Sequencing the Coffee Genome is a Great Scientific Achievement, Yet Meaningful Increases in Agricultural Yield Cannot Occur without Bringing in Phenotype Research

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In an editorial piece in the journal Science, the co-founder of Phenome Networks argues that a greater emphasis should be placed on crop phenotypes and their correlation with genotypes as Phenome Networks launches a platform that will host all phenotype-to-genotype public-domain data for Academia.

"It is time to combine the research of observable or measured plant traits with a way of archiving phenotype data so it can be combined with genotypes. This is the only way to achieve food security for the future and improve plant yields"

Phenome Networks, a software-as-a-service plant breeding management and analytics company, announced today that one of its co-founders, Professor Dani Zamir of the Hebrew University, has published an editorial in the academic journal Science, arguing that although the sequencing of Coffea Canephore – also known as Robusta – is a great scientific achievement, research, government and industry should focus on phenotypes as well. The inability to preserve data about phenotypes leads to losses of important research data and an inability to combine them with genomic data in a systematic way, although the data is (theoretically) available. Prof Zamir argues that if we are to radically increase food production and yields, research should focus on phenotypes too, since phenotypes are what we eat.

“The challenge now is to translate these decoded genomes into new and improved tools for plant breeding; there is a need for a better balance of research priorities, with a greater emphasis on crop phenotypes” said Dr. Yaniv Semel, co-founder and CEO of Phenome Networks. “It is time to combine the research of observable or measured plant traits with a way of archiving phenotype data so it can be combined with genotypes. This is the only way to achieve food security for the future and improve plant yields even with less water, more salinity and climate change”.

Additionally, Phenome Networks announced the closed beta of Project Unity. Project Unity is a platform that will host all phenotype-to-genotype public-domain data in a common and unified platform, offered as a free service for academia. Each researcher will be able to load their data and connect it to existing global knowledge, by linking traits to ontology, markers to genetic/physical maps and germplasms to pedigree and their sources. Initially, each dataset is stored privately, and can only be accessed by the researcher comparing his results to public ones. Data is made public once the researcher decides to do so typically after the publication of the corresponding scientific paper.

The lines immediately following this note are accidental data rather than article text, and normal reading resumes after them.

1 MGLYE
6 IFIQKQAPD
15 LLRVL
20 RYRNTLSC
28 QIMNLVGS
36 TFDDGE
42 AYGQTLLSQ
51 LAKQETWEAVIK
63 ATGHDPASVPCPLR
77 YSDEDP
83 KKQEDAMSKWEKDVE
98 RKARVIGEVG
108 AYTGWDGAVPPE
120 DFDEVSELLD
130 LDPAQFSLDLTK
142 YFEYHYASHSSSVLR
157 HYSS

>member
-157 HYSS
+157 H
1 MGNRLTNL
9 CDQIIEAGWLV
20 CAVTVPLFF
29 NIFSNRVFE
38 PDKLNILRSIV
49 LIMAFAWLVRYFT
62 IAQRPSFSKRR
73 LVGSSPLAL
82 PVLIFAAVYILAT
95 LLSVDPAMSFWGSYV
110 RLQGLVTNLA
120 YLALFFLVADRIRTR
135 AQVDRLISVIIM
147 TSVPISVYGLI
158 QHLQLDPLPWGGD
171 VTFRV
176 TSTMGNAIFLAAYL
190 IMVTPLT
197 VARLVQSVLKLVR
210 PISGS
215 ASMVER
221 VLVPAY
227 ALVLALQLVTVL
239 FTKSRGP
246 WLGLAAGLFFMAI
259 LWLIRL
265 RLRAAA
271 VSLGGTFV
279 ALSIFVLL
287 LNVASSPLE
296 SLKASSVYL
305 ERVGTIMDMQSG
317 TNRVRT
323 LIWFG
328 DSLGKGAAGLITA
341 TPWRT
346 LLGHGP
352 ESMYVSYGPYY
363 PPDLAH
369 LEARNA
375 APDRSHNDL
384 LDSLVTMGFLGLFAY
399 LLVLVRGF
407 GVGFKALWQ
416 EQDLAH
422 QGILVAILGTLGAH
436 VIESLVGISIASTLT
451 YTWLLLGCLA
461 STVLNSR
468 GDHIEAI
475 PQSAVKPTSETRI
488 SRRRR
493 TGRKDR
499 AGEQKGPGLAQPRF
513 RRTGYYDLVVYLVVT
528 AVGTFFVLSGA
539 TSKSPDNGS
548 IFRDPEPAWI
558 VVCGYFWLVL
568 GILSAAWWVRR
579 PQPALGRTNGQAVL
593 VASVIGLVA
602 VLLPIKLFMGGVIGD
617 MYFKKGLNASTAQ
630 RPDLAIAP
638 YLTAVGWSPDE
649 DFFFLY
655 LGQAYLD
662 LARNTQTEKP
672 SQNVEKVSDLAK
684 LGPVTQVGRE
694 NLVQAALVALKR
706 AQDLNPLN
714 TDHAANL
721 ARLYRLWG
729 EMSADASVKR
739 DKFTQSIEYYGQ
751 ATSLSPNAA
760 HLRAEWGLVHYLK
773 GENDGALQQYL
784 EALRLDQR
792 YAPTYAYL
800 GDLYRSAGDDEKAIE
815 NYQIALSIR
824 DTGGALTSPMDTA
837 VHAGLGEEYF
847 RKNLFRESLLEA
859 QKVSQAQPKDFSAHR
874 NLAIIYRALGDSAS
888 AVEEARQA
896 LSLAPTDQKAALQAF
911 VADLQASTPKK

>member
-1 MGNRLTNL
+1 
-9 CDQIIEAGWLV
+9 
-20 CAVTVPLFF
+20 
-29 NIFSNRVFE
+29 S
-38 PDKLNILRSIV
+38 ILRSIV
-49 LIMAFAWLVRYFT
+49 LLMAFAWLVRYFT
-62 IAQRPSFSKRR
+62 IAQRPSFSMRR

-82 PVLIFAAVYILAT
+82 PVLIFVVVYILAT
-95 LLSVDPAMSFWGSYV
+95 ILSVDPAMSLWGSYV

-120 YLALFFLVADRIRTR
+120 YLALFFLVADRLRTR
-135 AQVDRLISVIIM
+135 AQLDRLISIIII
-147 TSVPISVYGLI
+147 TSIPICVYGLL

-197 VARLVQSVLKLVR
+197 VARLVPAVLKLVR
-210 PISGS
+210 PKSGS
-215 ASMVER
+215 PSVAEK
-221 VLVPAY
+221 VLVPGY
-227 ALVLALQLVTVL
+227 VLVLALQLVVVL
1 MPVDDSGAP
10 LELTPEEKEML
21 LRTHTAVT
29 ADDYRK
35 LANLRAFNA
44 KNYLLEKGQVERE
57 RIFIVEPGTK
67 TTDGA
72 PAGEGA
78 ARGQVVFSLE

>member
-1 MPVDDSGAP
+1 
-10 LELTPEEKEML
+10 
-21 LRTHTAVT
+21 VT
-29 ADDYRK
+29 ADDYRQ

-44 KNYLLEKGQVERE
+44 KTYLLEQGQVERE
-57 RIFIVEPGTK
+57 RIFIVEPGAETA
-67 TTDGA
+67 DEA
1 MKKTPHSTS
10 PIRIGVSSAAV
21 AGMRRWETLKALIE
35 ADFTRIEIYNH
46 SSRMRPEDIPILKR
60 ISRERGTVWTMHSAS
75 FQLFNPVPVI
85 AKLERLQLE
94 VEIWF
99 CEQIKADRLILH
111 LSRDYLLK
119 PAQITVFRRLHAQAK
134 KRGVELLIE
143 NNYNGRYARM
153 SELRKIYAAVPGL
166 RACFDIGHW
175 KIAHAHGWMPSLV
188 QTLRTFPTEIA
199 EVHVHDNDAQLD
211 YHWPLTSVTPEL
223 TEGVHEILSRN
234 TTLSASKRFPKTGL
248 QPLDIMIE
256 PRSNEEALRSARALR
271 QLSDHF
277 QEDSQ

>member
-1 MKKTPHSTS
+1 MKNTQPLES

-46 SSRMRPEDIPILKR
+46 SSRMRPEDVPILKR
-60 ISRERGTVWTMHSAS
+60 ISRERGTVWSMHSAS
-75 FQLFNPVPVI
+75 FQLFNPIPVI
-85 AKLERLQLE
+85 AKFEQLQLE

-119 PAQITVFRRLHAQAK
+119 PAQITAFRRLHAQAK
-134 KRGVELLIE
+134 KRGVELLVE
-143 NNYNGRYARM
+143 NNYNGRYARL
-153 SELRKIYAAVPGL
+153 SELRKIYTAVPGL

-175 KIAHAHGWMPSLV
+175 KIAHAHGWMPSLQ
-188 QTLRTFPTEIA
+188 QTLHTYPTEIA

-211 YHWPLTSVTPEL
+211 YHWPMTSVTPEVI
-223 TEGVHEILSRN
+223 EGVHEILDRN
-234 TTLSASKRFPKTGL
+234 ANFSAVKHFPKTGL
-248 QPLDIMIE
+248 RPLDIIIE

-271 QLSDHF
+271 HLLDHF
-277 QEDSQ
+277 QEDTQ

“The next leapfrog in terms of agricultural productivity is set to come from the use of data science and predictive algorithms” said Dr. Semel. “Today much of the public data generated by studies is lost since it isn’t stored in a way that makes it accessible, wasting millions of research dollars in spreadsheet files. One of the more striking examples is the loss of phenotypic data about rice subspecies indica and japonica. The vision behind Project Unity is to preserve this data and speed up research with the enormous power of big data."

More details about Project Unity are available here:

About Phenome Networks
Phenome Networks provides a state of the art bio-informatics platform that organizes the wealth of genotype-to-phenotype data generated in the plant breeding process and genetic research in commercial companies and academic institutes. The platform allows extracting knowledge and insights that accelerate plant breeding. The burst of genotyping technologies in recent years has the potential to transform the way traditional breeding is conducted. The company’s strategy is to supply novel statistical methods and algorithms to assist its customers in coping with these changes and translating big data problems into smart decisions.

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Oskar Laufer
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